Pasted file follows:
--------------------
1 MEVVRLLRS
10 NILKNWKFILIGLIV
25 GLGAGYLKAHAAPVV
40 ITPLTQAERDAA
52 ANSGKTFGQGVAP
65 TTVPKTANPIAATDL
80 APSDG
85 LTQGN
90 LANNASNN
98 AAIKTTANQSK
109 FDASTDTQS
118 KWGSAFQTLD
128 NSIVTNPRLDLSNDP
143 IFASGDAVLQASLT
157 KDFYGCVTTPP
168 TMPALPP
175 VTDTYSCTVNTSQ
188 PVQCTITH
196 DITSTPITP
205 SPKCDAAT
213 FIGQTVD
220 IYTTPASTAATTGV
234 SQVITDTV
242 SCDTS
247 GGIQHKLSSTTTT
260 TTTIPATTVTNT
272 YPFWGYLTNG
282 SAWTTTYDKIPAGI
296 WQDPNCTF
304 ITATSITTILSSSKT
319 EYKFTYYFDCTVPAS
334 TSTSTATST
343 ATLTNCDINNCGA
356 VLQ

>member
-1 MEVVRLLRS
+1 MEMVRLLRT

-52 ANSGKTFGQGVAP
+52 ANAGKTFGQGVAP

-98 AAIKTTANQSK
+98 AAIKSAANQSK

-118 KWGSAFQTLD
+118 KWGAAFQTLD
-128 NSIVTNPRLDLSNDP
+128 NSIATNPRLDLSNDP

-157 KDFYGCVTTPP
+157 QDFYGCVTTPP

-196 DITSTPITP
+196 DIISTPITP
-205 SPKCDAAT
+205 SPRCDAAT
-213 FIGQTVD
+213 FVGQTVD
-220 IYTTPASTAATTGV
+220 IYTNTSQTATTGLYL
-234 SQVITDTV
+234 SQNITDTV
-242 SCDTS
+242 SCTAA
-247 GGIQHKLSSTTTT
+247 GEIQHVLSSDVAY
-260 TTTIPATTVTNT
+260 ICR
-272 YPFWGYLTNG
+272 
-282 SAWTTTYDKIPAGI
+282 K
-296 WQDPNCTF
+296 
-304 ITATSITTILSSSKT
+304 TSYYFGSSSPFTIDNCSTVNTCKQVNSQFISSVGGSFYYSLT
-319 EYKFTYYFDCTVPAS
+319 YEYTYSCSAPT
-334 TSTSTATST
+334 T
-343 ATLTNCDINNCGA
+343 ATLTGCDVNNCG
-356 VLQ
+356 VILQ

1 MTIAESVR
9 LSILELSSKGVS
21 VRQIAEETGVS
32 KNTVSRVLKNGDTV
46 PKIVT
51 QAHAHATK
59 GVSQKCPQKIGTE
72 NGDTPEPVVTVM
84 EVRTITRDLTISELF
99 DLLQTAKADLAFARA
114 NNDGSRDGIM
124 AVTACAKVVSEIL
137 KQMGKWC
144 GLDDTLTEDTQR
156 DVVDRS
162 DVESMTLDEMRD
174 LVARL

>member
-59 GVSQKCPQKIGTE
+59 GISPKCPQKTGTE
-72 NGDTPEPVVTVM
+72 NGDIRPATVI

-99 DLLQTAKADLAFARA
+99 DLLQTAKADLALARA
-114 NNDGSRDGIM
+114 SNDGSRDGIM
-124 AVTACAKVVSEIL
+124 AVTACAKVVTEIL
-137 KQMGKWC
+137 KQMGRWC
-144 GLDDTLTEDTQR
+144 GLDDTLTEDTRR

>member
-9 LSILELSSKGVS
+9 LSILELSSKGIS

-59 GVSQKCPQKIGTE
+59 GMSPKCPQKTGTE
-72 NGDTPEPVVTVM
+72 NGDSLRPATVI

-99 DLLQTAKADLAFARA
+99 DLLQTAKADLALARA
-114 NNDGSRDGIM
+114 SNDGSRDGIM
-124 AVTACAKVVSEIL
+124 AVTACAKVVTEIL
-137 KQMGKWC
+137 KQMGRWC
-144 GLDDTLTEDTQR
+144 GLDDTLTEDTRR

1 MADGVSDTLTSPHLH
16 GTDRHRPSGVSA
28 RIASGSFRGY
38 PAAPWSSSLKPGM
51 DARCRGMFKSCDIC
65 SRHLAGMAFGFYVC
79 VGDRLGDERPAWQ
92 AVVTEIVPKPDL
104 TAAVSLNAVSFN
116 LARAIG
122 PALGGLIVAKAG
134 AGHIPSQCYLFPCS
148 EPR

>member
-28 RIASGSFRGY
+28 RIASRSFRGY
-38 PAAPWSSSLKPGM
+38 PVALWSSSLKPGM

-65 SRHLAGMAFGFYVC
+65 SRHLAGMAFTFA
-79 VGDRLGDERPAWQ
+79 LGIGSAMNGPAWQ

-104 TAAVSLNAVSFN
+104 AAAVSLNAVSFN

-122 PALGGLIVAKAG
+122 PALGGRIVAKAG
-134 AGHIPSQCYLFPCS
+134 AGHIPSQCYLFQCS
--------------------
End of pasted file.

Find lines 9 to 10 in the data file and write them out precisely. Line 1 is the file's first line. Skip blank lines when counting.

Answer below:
90 LANNASNN
98 AAIKTTANQSK